GMAT Study Tips

Learn how to BEAT the test: Strategy

Once I mastered strategy, the online question bank that my materials provided helped me apply that strategy, and I saw huge improvements in my metrics.

  • Explore various preparation resources and weigh your options.
  • A source with an online question bank is a helpful study tool because you can measure your improvement and take advantage of question repetition.
  • Find a resource that will teach you strategy!

Study Plan

Everyone is different! Creating a study plan that works for you is going to take some feeling out. Utilize your network and find out what worked for your peers. For me, I felt that repetition of multiple choice questions was the best way to study. The advice that I received prior to taking the test was to study 8–10 hours per week for at least eight weeks leading up to the test.

The first GMAT exam I sat for was in November of my senior year. Personally, I studied seven hours per week for eight weeks prior to that first test. I was enrolled in 21 credit hours that semester, so I was not in the best situation to prepare for a standardized test and did not receive my desired score.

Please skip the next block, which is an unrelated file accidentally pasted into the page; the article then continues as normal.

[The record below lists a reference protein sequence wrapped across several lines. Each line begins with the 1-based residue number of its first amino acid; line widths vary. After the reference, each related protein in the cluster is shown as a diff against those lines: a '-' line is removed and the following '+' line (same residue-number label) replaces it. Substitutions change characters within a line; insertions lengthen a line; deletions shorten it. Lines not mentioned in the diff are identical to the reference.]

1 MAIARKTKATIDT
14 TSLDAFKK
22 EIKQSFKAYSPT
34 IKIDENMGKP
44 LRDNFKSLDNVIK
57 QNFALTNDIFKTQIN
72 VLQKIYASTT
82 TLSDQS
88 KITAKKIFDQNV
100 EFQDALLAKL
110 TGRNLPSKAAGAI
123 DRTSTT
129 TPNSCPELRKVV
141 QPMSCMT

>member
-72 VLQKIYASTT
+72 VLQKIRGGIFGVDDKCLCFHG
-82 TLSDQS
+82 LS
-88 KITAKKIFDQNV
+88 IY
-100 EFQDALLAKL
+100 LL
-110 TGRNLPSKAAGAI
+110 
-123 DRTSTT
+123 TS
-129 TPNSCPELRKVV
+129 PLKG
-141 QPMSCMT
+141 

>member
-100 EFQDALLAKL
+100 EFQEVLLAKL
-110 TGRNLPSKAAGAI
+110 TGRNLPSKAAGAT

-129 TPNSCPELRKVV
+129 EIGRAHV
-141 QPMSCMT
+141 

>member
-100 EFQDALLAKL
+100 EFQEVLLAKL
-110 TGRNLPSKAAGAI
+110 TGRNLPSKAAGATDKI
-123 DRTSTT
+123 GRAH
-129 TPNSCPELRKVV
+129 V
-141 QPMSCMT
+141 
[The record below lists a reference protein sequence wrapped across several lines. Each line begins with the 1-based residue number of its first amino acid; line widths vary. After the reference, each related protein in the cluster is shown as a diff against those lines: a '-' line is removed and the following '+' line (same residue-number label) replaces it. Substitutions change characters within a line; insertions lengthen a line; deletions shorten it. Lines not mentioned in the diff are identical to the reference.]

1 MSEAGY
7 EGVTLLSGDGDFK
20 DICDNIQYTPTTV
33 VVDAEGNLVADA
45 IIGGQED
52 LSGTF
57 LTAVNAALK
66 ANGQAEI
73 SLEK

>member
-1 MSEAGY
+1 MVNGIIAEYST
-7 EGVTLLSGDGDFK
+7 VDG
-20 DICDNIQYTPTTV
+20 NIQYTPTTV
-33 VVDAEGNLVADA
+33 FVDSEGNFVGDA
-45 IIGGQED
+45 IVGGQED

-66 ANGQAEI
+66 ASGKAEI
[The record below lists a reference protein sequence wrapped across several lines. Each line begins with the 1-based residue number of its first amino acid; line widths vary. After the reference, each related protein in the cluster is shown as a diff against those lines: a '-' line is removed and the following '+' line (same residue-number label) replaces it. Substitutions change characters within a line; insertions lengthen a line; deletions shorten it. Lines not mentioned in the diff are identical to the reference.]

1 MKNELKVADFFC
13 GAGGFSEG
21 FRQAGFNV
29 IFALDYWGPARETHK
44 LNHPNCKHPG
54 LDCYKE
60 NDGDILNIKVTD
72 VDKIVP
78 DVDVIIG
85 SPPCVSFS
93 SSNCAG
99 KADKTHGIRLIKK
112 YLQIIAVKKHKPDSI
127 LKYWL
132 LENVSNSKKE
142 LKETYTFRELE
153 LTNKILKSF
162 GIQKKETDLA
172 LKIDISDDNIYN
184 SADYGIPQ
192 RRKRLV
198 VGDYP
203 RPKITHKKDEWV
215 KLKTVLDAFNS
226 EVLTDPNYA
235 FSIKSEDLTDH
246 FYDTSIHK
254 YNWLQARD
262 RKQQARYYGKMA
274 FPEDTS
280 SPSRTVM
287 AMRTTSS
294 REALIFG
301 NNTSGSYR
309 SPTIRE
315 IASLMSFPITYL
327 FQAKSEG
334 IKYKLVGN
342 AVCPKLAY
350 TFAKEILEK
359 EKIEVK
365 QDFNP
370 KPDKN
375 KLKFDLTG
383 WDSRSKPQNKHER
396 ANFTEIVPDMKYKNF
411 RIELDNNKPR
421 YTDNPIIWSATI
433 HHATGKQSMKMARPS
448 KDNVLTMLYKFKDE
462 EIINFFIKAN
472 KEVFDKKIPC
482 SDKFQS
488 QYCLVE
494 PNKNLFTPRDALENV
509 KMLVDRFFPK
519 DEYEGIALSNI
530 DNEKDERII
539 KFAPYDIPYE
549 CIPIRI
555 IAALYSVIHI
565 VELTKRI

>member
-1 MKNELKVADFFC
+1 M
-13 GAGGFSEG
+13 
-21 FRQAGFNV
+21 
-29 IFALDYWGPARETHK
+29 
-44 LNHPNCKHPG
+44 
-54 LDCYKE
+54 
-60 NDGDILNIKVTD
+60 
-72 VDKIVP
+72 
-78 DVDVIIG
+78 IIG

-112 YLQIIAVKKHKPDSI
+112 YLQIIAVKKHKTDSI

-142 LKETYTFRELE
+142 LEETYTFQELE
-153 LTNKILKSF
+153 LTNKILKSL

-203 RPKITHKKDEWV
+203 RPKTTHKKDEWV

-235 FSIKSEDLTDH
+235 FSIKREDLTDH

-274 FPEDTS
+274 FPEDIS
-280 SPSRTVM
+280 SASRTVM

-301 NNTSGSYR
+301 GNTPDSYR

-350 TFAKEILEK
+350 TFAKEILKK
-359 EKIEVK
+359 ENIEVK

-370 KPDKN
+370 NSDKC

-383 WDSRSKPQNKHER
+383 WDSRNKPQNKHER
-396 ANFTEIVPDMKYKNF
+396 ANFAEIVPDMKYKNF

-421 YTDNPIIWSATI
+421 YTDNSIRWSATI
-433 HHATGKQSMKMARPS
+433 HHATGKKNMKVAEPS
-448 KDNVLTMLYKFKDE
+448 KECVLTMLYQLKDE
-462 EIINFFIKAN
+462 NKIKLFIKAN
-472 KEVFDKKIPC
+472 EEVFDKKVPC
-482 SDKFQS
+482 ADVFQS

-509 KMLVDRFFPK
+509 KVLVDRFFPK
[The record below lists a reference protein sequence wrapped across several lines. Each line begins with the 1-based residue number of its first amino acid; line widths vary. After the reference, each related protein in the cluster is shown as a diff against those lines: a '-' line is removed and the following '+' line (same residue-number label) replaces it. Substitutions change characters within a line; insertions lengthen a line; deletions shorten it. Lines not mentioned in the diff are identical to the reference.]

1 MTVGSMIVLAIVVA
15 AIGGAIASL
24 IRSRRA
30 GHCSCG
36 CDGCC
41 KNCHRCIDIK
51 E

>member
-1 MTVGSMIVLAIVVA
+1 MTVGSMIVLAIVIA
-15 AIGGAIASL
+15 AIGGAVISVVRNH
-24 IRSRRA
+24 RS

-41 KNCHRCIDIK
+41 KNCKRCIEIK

It is OKAY to take the GMAT more than once. Most people do not get their desired score the first time.

The second time I took the GMAT was after a restful winter break. With a clear head, I focused on studying my weakest area of the test: Verbal Reasoning. I was able to improve my verbal score significantly, which subsequently improved my overall score.

Also, be sure to incorporate balance into your study plan! Even though my schedule was hectic, I made sure to set aside time workout and have fun with my friends. I didn’t let the GMAT keep me from playing intramurals.

My business fraternity’s IM volleyball team!

What to expect on test day

  • There is no calculator for the Quantitative portion on the exam (so don’t study with one!)
  • A laminated sheet and a permanent marker is available to work through problems, so I recommend studying with blank paper and a permanent writing utensil to simulate test conditions
  • Be aware that once you click “submit test,” your score instantly pops up on the screen!

Good Luck!

Author: Audrey Farber

Undergrad institution: University of Illinois, Urbana-Champaign Undergrad Major: Accountancy Previous Employer: Deloitte Job Title: Audit Intern